Investec London Cup: A Look Back. Part 2.

Hot on the heels of part one here is part two of The Top of the D’s look back at The Investec London Cup.

Save of the tournament

Emma Gray vs. Netherlands.

As mentioned in part 1, Gray’s first half display against the Netherlands was sublime. You could pick any one of her saves from that match, but the one that sticks in my mind is her penalty corner save from Caia van Maasakker. Van Maasakker’s fierce drag flick was headed for the top left corner, however Gray dived full length to get a strong left glove on it and send it high over the crossbar to safety. It was a wonderful save from a technical perspective and from an aesthetic point of view.

Gripe of the tournament:

Both Adam Commens and Max Caldas, were critical of the quality of umpiring on display in this tournament.

Caldas said, “It is a real concern and something needs to be done.” Whilst Commens pointed out “We are thinking one thing and they are thinking something else. They are struggling with the speed of the game and the skill levels. They are doing their best, but unfortunately, it is not good enough.”

Both coaches were well within their rights to make such comments. It is true that some of the pace and the evolution of new skills and techniques such as the behind the back pass, through the legs tackles etc have made the players and umpires poles apart in their interpretation of what is legal and what is not. If hockey is to thrive under the media glare of the Olympics, the umpires need to work closely with the teams to ensure this does not happen at the games themselves. We do not want to see umpires being shown up, but similarly we do not want to see players being punished for developing and evolving the game.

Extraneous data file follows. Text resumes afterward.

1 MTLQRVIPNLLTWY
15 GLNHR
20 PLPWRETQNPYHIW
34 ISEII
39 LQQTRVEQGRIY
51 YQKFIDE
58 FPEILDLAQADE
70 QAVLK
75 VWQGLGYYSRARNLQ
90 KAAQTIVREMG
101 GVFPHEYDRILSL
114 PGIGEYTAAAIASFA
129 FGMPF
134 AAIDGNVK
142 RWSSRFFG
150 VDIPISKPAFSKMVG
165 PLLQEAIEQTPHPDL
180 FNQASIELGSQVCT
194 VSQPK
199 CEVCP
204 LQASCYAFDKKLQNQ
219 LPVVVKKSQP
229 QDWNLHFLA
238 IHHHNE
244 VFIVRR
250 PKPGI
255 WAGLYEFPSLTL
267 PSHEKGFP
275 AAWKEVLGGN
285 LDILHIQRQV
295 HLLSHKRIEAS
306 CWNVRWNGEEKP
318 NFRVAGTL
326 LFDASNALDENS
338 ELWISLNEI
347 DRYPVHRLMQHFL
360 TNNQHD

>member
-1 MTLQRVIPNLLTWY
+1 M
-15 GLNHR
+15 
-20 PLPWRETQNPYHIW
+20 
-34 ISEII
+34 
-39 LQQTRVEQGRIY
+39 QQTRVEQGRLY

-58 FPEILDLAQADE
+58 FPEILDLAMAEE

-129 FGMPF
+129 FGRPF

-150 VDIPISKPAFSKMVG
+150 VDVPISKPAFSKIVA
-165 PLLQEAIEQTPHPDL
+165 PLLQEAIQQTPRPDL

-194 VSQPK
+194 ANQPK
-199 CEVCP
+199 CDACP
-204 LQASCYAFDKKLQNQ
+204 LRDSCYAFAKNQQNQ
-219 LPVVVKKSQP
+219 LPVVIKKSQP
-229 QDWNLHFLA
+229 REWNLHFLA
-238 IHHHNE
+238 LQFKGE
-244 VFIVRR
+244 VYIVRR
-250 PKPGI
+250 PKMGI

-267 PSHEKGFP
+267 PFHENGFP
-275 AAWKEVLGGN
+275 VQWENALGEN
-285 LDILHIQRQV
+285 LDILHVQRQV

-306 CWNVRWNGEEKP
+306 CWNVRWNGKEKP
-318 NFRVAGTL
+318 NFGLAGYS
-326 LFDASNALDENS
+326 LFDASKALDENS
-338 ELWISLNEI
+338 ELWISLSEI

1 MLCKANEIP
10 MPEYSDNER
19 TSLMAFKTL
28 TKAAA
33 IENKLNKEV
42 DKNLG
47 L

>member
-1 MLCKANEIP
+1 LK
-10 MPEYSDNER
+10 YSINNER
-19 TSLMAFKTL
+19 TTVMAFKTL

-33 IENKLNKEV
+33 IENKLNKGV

Strange Penalty Corners:

The quality of hockey on display was not in question. With some players still unsure of their selection for this summer’s Olympics there were many who simply could not afford to   take their foot off the pedal. However, all that being said, the conversion rate of penalty corners, from all sides, was woeful. Some were experimenting with different drag flickers, some found the waterlogged pitch too difficult to get the ball out quickly on and some, as Great Britain coach, Danny Kerry admitted were refusing to show their best moves before the Olympic tournament. Only Maartje Paumen really got her range right, and even she struggled until the last day. It was a strange feeling seeing penalty corners awarded, but not anticipating a goal, as one would normally do.

The Top of the D’s favourite moment:

Georgie Twigg took a quick free hit from a dangerous position against Ireland. Umpire Lesley Pieterse called her back to take it from the correct place on the pitch, to the obvious, and voiced displeasure of the mostly British media in the stands. Pieterse, standing about 6-7 feet away, gave us all a death stare, followed by a “don’t be so stupid” look followed by a very brief but very authoritative telling off. I felt like a child caught raiding the biscuit tin, and kept my opinions to myself thereafter. I was not the only one. It is a moment that makes me smile just thinking about it.

What have we learned?